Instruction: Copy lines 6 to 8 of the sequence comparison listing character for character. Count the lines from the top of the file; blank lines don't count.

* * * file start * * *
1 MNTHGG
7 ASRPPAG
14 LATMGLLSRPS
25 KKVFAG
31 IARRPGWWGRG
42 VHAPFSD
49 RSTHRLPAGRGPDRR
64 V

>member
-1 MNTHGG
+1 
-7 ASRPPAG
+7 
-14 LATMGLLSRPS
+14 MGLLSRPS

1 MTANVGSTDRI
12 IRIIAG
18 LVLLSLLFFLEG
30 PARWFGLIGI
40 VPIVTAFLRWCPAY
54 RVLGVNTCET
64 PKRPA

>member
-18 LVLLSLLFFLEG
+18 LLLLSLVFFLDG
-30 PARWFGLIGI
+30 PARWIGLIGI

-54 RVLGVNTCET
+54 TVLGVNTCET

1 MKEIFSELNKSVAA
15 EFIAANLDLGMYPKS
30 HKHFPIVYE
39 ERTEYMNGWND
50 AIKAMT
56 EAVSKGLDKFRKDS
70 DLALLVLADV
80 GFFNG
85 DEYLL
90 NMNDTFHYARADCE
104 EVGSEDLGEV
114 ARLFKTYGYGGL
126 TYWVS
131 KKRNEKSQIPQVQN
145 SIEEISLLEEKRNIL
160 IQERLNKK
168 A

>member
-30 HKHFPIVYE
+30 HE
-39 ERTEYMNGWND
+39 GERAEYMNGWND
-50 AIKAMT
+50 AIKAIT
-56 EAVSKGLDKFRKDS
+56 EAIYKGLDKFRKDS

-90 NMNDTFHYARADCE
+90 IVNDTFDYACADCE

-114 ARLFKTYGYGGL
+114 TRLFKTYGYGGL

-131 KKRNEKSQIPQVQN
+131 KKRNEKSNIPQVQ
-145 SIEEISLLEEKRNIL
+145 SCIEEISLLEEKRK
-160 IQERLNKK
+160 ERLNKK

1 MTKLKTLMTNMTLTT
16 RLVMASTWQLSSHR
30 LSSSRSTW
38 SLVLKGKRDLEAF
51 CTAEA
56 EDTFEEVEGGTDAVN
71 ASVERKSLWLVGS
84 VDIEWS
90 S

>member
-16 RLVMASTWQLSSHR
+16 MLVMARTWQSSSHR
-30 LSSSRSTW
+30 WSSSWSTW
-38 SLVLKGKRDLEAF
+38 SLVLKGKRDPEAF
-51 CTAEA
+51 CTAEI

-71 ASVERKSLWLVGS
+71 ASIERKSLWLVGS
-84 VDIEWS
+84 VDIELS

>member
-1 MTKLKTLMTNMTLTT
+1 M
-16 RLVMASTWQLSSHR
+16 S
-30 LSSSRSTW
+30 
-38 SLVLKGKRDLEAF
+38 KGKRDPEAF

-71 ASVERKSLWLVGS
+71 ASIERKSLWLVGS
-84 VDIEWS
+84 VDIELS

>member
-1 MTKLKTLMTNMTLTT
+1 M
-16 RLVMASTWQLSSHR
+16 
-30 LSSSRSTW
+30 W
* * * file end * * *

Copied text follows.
42 VHAPFSD
49 RSTHRLPAGRGPDRR
64 V